Keywords: Refrigeration Plant, Vapour Pressure Amplifier, Compressor, Expander, Turbine, Turbomachinery Selection, Power Saving

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6808 Establishing Forecasts Pointing Towards the Hungarian Energy Change Based on the Results of Local Municipal Renewable Energy Production and Energy Export

Authors: Balazs Kulcsar


Professional energy organizations perform analyses mainly on the global and national levels about the expected development of the share of renewables in electric power generation, heating, and cooling, as well as the transport sectors. There are just a few publications, research institutions, non-profit organizations, and national initiatives with a focus on studies in the individual towns, settlements. Issues concerning the self-supply of energy on the settlement level have not become too wide-spread. The goal of our energy geographic studies is to determine the share of local renewable energy sources in the settlement-based electricity supply across Hungary. The Hungarian energy supply system defines four categories based on the installed capacities of electric power generating units. From these categories, the theoretical annual electricity production of small-sized household power plants (SSHPP) featuring installed capacities under 50 kW and small power plants with under 0.5 MW capacities have been taken into consideration. In the above-mentioned power plant categories, the Hungarian Electricity Act has allowed the establishment of power plants primarily for the utilization of renewable energy sources since 2008. Though with certain restrictions, these small power plants utilizing renewable energies have the closest links to individual settlements and can be regarded as the achievements of the host settlements in the shift of energy use. Based on the 2017 data, we have ranked settlements to reflect the level of self-sufficiency in electricity production from renewable energy sources. The results show that the supply of all the energy demanded by settlements from local renewables is within reach now in small settlements, e.g., in the form of the small power plant categories discussed in the study, and is not at all impossible even in small towns and cities. In Hungary, 30 settlements produce more renewable electricity than their own annual electricity consumption. If these overproductive settlements export their excess electricity towards neighboring settlements, then full electricity supply can be realized on further 29 settlements from renewable sources by local small power plants. These results provide an opportunity for governmental planning of the realization of energy shift (legislative background, support system, environmental education), as well as framing developmental forecasts and scenarios until 2030.

Keywords: energy geography, Hungary, local small power plants, renewable energy sources, self-sufficiency settlements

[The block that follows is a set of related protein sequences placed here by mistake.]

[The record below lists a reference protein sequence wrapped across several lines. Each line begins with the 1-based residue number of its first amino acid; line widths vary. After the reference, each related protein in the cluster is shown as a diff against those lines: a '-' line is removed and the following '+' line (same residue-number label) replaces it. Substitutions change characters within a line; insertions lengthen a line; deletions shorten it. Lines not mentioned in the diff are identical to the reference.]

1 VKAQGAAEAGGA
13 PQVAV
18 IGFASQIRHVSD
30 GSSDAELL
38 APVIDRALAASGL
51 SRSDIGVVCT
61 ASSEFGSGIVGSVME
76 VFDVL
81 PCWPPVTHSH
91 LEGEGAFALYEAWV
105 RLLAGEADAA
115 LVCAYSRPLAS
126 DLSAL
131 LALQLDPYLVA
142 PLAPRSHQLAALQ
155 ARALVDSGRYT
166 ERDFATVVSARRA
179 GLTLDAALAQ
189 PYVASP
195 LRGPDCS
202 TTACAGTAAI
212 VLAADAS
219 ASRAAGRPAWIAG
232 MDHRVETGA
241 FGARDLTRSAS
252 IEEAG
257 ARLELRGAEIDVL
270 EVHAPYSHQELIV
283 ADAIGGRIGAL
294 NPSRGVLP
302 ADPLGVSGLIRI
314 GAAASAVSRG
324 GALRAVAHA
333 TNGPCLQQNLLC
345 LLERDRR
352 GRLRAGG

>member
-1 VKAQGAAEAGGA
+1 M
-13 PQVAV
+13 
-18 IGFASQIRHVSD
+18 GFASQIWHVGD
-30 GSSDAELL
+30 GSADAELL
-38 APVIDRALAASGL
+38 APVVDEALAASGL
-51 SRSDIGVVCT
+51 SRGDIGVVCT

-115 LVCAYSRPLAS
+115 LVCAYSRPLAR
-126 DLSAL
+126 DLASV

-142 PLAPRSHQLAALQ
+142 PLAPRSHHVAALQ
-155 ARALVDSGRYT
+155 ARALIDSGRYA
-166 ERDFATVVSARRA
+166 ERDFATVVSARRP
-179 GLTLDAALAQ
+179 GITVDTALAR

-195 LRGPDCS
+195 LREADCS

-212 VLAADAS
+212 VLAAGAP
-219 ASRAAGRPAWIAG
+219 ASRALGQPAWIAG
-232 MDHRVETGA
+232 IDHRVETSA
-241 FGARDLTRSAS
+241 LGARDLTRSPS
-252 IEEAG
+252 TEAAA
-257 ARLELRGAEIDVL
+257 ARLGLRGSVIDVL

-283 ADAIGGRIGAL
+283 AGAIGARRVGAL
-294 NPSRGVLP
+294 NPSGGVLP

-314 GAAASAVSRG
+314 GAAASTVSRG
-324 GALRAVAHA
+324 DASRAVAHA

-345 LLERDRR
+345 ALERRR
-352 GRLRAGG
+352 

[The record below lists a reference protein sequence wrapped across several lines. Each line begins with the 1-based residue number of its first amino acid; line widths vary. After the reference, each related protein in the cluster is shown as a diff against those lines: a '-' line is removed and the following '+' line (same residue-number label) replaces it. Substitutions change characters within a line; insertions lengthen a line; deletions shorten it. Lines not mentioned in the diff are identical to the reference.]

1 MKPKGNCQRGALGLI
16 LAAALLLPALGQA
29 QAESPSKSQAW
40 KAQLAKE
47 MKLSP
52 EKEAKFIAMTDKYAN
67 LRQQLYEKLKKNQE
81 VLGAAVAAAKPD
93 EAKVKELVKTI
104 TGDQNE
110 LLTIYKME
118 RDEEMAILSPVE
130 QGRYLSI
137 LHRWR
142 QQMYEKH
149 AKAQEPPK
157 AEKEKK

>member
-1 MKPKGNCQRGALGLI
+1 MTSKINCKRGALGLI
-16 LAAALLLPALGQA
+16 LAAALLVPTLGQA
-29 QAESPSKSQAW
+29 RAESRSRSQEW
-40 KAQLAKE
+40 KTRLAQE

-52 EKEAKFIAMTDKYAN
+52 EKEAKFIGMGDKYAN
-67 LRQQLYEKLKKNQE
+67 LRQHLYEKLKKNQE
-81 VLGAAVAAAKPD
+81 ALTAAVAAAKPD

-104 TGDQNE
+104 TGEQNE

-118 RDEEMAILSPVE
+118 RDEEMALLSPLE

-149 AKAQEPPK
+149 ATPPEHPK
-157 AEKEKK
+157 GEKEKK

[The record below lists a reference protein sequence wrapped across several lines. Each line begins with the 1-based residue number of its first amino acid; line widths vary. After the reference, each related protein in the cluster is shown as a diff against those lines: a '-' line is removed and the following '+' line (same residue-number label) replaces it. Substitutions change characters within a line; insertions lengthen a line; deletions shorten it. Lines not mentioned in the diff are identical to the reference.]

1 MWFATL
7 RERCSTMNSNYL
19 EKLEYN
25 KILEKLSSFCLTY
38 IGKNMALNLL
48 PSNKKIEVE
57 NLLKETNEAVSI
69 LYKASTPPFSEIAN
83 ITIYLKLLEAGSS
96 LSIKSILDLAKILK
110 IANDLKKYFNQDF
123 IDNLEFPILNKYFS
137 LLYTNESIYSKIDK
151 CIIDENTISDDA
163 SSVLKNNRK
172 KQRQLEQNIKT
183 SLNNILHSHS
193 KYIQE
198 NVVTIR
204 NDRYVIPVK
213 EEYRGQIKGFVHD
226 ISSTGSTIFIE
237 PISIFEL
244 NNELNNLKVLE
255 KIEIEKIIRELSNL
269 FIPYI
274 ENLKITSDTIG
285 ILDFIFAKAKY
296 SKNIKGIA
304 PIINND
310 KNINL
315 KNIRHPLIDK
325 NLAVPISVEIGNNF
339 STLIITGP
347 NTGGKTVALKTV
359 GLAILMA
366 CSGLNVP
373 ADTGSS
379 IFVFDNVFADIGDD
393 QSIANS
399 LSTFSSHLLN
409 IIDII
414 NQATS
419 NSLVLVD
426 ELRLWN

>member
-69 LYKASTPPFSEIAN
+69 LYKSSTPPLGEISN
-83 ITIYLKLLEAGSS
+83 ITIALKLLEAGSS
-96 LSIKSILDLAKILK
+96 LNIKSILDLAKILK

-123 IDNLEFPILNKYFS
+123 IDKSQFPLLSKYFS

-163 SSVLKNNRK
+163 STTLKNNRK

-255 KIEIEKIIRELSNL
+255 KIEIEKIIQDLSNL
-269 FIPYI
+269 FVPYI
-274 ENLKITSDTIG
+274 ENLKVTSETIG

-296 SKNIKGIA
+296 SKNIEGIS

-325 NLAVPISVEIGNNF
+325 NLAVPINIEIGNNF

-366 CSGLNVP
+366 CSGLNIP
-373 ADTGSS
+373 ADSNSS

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6807 Mechanical and Microstructural Properties of SA 210 Gr. C Pipes Welded by Tungsten Inert Gas

Authors: H. Demirtaş, İ. H. Kara, H. Ahlatcı


Welding failures of steel pipes in power plants usually occur in weld zones. This is similar for the economizer, water walls and superheaters in the power plants where SA 210 Gr. C steel pipes are used. Although these steel pipes have very good welding properties, the welding parameters are also important for the welding life. Welding processes of this pipes are carried out by TIG and SMA techniques. In this study SA 210 Gr. C steel pipes were welded by TIG method and investigated how PWHT affected the welding properties. The results show that this steel does not require post weld heat treatment.

Keywords: SA 210 Gr. C steel pipes, TIG welding, HAZ region, Widmanstatten ferrite

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6806 Merit Order of Indonesian Coal Mining Sources to Meet the Domestic Power Plants Demand

Authors: Victor Siahaan


Coal still become the most important energy source for electricity generation known for its contribution which take the biggest portion of energy mix that a country has, for example Indonesia. The low cost of electricity generation and quite a lot of resources make this energy still be the first choice to fill the portion of base load power. To realize its significance to produce electricity, it is necessary to know the amount of coal (volume) needed to ensure that all coal power plants (CPP) in a country can operate properly. To secure the volume of coal, in this study, discussion was carried out regarding the identification of coal mining sources in Indonesia, classification of coal typical from each coal mining sources, and determination of the port of loading. By using data above, the sources of coal mining are then selected to feed certain CPP based on the compatibility of the coal typical and the lowest transport cost.

Keywords: merit order, Indonesian coal mine, electricity, power plant